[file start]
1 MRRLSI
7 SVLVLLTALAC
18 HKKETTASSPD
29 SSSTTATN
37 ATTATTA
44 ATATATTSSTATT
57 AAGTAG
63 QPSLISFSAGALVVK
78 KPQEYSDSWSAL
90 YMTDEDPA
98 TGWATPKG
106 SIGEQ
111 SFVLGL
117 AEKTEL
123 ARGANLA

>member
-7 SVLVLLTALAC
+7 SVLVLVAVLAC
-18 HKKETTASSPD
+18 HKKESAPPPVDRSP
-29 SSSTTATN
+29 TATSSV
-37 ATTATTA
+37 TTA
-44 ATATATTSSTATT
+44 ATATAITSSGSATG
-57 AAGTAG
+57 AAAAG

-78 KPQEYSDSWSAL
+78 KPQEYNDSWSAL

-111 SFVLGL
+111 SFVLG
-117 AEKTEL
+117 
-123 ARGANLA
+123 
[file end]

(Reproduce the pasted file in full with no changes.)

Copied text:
1 MRRLSI
7 SVLVLLTALAC
18 HKKETTASSPD
29 SSSTTATN
37 ATTATTA
44 ATATATTSSTATT
57 AAGTAG
63 QPSLISFSAGALVVK
78 KPQEYSDSWSAL
90 YMTDEDPA
98 TGWATPKG
106 SIGEQ
111 SFVLGL
117 AEKTEL
123 ARGANLA

>member
-7 SVLVLLTALAC
+7 SVLVLVAVLAC
-18 HKKETTASSPD
+18 HKKESAPPPVDRSP
-29 SSSTTATN
+29 TATSSV
-37 ATTATTA
+37 TTA
-44 ATATATTSSTATT
+44 ATATAITSSGSATG
-57 AAGTAG
+57 AAAAG

-78 KPQEYSDSWSAL
+78 KPQEYNDSWSAL

-111 SFVLGL
+111 SFVLG
-117 AEKTEL
+117 
-123 ARGANLA
+123 